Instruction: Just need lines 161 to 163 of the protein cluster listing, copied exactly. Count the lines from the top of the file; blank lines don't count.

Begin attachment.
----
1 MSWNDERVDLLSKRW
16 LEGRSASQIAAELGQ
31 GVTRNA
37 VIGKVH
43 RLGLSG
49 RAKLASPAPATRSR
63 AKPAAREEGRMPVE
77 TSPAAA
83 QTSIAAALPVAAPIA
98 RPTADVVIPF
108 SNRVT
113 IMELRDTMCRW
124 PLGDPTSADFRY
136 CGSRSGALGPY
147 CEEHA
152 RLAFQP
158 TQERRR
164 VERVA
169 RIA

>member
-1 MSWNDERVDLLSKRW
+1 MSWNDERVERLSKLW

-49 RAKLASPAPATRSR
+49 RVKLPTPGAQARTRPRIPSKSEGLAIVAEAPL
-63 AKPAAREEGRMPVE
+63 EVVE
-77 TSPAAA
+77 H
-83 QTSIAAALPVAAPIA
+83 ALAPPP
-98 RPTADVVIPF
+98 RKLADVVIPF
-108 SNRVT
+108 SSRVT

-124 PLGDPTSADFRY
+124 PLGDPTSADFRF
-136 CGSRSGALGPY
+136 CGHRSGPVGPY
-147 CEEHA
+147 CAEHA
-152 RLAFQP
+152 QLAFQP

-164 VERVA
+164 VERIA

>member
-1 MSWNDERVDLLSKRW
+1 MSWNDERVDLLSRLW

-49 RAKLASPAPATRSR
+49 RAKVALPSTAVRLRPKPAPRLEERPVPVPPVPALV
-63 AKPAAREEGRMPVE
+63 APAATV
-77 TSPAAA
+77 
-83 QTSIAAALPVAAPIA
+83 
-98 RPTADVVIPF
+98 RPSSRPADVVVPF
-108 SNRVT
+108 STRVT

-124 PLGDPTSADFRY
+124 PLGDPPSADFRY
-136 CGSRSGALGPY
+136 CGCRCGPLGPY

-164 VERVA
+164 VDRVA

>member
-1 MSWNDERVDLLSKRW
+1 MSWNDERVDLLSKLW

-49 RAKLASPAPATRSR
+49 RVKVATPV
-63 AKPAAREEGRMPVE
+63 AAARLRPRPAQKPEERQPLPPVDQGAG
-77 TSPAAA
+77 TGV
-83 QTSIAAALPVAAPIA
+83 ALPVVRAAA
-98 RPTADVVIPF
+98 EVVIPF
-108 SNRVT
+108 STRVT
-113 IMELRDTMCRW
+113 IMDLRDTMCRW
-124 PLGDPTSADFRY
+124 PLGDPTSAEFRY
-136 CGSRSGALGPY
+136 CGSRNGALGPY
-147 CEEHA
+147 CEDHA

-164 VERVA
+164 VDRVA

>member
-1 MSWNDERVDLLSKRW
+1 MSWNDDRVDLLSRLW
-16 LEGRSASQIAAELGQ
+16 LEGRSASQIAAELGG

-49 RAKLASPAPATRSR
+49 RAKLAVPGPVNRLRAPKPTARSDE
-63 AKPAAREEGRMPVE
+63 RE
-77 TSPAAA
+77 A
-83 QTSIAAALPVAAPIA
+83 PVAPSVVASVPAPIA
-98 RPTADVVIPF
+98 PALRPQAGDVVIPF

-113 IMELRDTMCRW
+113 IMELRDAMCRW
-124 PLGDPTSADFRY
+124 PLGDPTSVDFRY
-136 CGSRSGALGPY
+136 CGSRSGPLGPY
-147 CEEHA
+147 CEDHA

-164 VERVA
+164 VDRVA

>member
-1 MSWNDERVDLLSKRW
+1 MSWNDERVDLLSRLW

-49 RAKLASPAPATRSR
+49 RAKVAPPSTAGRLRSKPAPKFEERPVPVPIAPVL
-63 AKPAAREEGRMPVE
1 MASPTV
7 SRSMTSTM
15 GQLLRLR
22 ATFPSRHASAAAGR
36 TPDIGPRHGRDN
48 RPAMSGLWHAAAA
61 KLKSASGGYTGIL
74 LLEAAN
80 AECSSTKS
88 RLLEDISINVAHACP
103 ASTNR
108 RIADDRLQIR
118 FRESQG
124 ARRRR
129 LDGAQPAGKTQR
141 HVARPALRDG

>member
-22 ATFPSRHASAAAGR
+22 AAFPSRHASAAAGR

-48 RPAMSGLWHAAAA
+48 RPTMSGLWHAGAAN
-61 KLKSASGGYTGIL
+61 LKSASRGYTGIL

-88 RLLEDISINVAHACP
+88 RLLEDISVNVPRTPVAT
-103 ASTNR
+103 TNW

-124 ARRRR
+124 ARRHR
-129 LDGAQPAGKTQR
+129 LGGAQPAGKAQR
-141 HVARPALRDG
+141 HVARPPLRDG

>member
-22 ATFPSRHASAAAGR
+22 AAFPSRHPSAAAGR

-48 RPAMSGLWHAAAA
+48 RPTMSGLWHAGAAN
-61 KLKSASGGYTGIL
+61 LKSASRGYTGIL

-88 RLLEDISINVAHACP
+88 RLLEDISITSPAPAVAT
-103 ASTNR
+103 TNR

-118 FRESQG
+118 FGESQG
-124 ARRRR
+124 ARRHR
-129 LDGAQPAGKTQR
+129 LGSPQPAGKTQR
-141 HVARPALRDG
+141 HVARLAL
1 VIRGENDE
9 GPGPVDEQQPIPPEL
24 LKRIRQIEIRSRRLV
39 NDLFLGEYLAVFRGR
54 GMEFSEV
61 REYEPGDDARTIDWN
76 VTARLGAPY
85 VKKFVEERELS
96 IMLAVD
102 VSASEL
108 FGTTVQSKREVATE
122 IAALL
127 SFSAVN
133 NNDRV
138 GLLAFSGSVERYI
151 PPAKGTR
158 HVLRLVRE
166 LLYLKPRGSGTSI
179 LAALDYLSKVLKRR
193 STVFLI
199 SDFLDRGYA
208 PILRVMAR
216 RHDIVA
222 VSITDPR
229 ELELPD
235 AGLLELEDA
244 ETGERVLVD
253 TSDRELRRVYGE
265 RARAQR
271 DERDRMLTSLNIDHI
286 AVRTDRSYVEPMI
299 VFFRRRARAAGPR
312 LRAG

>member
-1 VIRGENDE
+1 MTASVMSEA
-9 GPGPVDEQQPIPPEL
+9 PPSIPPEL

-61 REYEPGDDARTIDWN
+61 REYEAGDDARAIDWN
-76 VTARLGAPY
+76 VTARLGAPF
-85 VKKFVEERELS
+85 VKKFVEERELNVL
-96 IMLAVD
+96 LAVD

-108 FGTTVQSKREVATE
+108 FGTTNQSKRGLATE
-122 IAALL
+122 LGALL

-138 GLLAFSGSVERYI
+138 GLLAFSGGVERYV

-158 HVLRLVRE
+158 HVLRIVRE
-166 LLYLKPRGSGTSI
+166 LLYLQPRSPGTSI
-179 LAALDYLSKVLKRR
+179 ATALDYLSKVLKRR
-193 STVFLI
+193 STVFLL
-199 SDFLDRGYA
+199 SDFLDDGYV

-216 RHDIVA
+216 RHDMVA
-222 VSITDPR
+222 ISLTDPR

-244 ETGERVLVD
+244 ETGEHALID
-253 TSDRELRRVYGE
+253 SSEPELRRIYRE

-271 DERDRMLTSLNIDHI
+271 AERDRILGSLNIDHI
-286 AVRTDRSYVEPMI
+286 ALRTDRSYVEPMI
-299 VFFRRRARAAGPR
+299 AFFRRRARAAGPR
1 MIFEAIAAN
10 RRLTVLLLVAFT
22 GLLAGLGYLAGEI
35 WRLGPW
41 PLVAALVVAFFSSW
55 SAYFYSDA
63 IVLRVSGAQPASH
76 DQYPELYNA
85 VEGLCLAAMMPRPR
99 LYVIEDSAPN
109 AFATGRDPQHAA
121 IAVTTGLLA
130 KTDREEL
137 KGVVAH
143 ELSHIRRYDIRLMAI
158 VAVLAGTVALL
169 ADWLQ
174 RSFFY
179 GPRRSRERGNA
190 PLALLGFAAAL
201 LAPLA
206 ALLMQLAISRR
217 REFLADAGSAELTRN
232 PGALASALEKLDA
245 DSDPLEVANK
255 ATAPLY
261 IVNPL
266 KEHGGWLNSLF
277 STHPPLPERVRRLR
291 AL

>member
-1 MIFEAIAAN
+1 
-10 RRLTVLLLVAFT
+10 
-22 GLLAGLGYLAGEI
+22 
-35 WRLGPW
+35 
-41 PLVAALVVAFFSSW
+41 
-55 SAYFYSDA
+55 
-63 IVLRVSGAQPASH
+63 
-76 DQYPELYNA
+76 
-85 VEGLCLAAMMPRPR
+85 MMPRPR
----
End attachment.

+61 LKSASRGYTGIL

-88 RLLEDISINVAHACP
+88 RLLEDISITSPAPAVAT